Volume 14, January 2022
Musculoskeletal symptoms of double bassists: a literature synthesis

by Frances Levenderis and Bridget Rennie-Salonen

2. Background

Musicians' occupational health is a subfield of performing arts medicine and is multi-disciplinary in nature, combining the skills and knowledge of health professionals, and music educators and performers, for preventing and treating musicians' injuries, and optimising pedagogy and performance (Hinkamp et al., 2017; Salonen, 2018). Musicians' health conditions may be neurological, musculoskeletal, respiratory, auditory, dermatological, or psychological  (Stanhope, Tooher, Pisaniello, & Weinstein, 2019), with musculoskeletal problems being the most common (Ackermann, Driscoll, & Kenny, 2012; Fishbein, Middlestadt, Ottati, Straus, & Ellis, 1988; Stanhope et al., 2019; Wijsman & Ackermann, 2018). Among string players particularly, musculoskeletal symptoms are one of the most frequently reported health problems (Davies & Mangion, 2002; Fishbein, 1988). This literature synthesis will report only on the musculoskeletal aspects, with a focus on string players and double bassists.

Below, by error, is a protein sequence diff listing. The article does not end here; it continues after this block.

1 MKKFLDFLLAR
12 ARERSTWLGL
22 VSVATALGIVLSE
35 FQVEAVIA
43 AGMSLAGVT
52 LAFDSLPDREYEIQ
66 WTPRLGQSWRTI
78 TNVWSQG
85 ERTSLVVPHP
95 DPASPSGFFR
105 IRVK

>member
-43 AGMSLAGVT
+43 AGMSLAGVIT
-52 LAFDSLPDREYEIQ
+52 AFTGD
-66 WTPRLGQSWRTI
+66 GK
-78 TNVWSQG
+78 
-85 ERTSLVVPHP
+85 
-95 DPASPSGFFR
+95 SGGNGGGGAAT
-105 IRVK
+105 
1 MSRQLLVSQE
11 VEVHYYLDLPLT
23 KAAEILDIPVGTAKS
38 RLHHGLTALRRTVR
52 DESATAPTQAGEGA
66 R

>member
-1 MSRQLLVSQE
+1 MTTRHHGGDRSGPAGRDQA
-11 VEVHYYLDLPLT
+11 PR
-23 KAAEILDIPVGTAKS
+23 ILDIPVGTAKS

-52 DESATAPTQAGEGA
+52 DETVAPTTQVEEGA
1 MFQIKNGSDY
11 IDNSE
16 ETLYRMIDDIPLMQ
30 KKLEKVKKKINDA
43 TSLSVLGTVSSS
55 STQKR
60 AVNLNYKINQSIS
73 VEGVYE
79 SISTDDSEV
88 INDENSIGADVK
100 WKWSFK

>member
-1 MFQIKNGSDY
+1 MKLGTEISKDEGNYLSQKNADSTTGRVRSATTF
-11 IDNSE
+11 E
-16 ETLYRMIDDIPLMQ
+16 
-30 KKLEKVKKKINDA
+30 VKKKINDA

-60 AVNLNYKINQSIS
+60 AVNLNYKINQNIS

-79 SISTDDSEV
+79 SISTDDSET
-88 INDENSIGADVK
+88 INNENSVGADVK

The widely used term performance-related musculoskeletal disorder (PRMD)was coined by Zaza et al. (1998), and is defined as 'any pain, weakness, numbness, tingling, or other symptoms that interfere with your ability to play your instrument at the level you are accustomed to' (Zaza, Charles, & Muszynski, 1998, p. 1021). The broader term, musculoskeletal symptoms (MSS), which will be used in this paper, includes PRMD and encompasses injuries of all severities, including more mild symptoms, and both those related and unrelated to playing a musical instrument (Paarup, Baelum, Holm, Manniche, & Wedderkopp, 2011; Ranelli, Straker, & Smith, 2008; Stanhope et al., 2019).